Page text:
A lot of theories about how Chicago hip-hop was supposed to operate have been shattered by the events of the past decade—the idea that only one local rapper in a generation could make it big, for instance, or the insistence that the city had a singular sound. While drill became the dominant underground wave, proving […]
Four long years after her last mixtape, drill queen Katie Got Bandz drops Rebirth—and revisits the site of the Bronzeville projects that taught her to persevere.
This year Pitchfork booked enough acts from in and around Chicago to fill one side of a 90-minute cassette.
Every set listed in order, from the AACM Great Black Music Ensemble on Friday afternoon to Robyn on Sunday night
Headliners Robyn, Haim, and the Isley Brothers are joined on the bill by the likes of Pusha T, Stereolab, and Mavis Staples.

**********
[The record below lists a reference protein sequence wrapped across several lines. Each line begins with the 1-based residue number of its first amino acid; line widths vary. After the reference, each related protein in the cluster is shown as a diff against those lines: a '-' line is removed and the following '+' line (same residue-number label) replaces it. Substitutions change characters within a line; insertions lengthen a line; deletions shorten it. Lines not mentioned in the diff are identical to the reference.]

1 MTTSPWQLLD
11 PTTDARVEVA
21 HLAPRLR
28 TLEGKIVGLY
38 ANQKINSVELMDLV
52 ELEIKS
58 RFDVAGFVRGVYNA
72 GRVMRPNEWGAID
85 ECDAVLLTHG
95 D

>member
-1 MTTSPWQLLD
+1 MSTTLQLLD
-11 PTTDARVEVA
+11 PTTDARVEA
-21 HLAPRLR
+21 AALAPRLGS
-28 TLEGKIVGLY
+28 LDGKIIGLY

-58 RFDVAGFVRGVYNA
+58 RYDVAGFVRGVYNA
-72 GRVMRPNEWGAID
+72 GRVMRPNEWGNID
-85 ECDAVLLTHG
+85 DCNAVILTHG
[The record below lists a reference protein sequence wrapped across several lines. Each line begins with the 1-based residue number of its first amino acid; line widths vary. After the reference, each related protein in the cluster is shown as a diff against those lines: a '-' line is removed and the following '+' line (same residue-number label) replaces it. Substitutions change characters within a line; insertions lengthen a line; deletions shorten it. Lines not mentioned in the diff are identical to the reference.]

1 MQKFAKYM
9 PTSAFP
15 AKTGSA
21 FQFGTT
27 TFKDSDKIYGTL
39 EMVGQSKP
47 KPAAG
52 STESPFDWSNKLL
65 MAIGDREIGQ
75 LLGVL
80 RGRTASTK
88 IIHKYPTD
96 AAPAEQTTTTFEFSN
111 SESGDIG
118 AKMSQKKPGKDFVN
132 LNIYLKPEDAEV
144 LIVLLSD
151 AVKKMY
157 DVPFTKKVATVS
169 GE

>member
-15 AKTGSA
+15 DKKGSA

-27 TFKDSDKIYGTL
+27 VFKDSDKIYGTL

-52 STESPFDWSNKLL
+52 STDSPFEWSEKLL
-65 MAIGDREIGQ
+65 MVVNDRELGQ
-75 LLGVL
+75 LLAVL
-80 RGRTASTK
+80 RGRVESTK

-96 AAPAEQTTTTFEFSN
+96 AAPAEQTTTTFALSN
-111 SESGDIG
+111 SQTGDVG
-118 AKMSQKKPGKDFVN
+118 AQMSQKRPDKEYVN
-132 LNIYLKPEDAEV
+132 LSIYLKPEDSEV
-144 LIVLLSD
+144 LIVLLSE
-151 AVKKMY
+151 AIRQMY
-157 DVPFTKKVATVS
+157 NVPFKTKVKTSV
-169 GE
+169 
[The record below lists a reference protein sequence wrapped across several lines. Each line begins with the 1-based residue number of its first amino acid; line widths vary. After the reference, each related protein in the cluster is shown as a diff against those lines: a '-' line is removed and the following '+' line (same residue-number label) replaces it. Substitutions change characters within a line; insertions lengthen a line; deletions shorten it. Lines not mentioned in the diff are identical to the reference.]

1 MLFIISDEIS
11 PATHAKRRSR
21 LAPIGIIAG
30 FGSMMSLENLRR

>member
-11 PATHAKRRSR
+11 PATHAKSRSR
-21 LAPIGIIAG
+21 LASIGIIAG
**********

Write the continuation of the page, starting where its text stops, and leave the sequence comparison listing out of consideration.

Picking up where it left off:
Also, the number of homicides in Chicago in 2017 is now on pace to exceed 2016 levels.
DJ Chip made the ghetto-house cut “Aw Shit” with his neighbor in 1999, and last week it soundtracked a downtown inauguration protest.
You don’t have to care about the Grammys to care about Chance’s nominations—you only need to care about the young people of color he mentors and inspires.
Yesterday Adamn Killa and Ryan Hemsworth dropped a colorful, glistening collaboration called “Commas.”
Dreezy doesn’t always win her fight with the major-label bloat of her debut studio album, but Sharkula knows how to rock a too-long song.
Portraits of the crowd at Union Park on July 17
Who else should fans of hip-hop, R&B, and soul see at Pitchfork?
Pitchfork booked a record-breaking nine Chicago acts this year.
Chicago rapper-singer Dreezy released this single in January, and it’s becoming a bona fide hit as the weather warms up.
The local R&B star celebrated the unexpected release of his new album with a last-minute show at Double Door.